Flash Mob ContestIt's been a while since I posted. A long while. I have so many excuses I could toss out, but will choose this one: just completed my second class working with poet extraordinaire, Barbara Henning. I've been busy creating dozens of tiny fictions and prose poems.
One of my classmates in the flash class offered up a challenge to enter Flash Mob's contest which will celebrate Flash Fiction Day on June 22, 2013.
What is flash fiction, you ask? Tiny stories (with a beginning, middle and end) that strive to be brief. As I tend to write pieces between 400 and 600 words, it's a favorite of mine. This contest is for stories under 300 words and must be posted to your blog. My piece comes in at 286 words. Wish me luck!
Peace to all.
Here it is:
Jack Sits and Smokes
Jack Kerouac is smoking on the back porch, staring at a broken cement table and three benches in the yard. Well, he’s not really Kerouac, but a look-alike with tousled hair and scruffy shadow on his face. Aviator sunglasses grace his nose even though the sun hasn’t quite risen and he’s leaning against a rotted wooden rail with his khaki pant legs crossed.
The screen door slams shut and a plump young woman pops out of the drab grey house. Her jeans are so tight that a roll of alabaster escapes at her waist. Her lips are painted hussy red and her thick inky hair is a nest of mess.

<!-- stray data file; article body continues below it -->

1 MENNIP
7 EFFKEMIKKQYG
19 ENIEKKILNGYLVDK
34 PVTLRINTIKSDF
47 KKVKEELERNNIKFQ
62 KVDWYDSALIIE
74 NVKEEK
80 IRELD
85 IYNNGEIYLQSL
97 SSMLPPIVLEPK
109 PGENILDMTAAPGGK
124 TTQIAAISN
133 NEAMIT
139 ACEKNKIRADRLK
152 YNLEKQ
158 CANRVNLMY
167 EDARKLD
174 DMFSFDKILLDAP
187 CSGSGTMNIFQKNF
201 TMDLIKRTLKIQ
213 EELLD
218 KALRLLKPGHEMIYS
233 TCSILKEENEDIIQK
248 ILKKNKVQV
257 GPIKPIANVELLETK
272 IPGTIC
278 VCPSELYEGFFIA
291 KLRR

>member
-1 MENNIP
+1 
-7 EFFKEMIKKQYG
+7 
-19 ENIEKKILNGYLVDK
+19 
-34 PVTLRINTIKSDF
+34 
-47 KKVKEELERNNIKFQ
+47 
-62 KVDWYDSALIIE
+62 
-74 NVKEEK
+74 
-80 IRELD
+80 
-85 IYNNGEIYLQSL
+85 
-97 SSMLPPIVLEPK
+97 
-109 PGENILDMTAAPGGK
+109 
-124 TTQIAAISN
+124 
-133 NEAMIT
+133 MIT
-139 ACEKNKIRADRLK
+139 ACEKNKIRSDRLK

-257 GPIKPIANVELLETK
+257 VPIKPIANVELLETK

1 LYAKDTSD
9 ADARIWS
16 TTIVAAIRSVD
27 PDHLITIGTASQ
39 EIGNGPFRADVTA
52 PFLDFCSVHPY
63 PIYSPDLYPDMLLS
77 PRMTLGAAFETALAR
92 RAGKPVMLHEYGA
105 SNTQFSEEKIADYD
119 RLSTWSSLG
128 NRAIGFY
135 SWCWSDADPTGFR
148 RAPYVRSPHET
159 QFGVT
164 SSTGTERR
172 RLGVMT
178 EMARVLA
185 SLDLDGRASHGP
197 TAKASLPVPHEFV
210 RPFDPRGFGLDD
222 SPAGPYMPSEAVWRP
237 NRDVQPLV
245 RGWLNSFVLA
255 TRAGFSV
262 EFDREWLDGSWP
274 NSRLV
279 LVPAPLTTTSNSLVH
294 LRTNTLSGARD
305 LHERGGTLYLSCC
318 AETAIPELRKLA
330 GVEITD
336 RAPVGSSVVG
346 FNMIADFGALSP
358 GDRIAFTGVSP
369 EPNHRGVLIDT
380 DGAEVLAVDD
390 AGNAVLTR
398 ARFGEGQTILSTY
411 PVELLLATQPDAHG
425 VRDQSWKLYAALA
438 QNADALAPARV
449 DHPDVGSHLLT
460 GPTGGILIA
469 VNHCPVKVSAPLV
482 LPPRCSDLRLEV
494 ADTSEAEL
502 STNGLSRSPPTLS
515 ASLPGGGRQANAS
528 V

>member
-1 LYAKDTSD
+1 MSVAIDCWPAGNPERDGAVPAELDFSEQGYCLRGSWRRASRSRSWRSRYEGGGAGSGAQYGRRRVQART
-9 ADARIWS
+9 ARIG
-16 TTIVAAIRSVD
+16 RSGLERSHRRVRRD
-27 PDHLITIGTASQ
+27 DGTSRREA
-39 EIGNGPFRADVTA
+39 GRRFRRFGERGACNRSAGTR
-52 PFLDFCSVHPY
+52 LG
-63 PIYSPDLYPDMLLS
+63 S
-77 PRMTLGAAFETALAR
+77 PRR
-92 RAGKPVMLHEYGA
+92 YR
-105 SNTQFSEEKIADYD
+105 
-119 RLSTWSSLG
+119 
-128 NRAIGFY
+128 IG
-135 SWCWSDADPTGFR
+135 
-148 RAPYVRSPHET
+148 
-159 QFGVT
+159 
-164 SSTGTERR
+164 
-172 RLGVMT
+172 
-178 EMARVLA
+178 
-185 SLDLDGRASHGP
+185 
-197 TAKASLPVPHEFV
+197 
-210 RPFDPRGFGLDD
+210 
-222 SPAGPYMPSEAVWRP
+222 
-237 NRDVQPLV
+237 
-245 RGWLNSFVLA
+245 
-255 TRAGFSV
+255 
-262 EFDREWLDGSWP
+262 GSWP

‘Whatcha gonna do about it? Huh, Jack?’ the plump woman asks, pointing at the pile of rounded rubble in the leaf-covered yard.
‘Sort of reminds me of a miniature stone henge,’ he says, taking another puff. ‘Maybe if we leave it there long enough the pagans will start having rituals here.’
‘Don’t even TRY to be funny,’ she hisses. An orange tabby cries and then leaps from bushy ferns that border the house onto a window air conditioning unit. The rusted unit rattles and sputters, dripping water on the woman’s bare feet.
‘And that’s another thing,’ she says, ‘when are we getting central air and heat? You promised more than all this shit. Huh, Jack?’
When he doesn’t respond, she stomps back inside her drab grey house. Jack pulls out a pack of cigarettes from the front pocket of his rumpled plaid shirt, lights up another stick and walks over to the pile of cement. He motions to the cat. ‘Here, kitty, kitty.’
It’s Sunday morning and fake Jack Kerouac sits on his ass and smokes.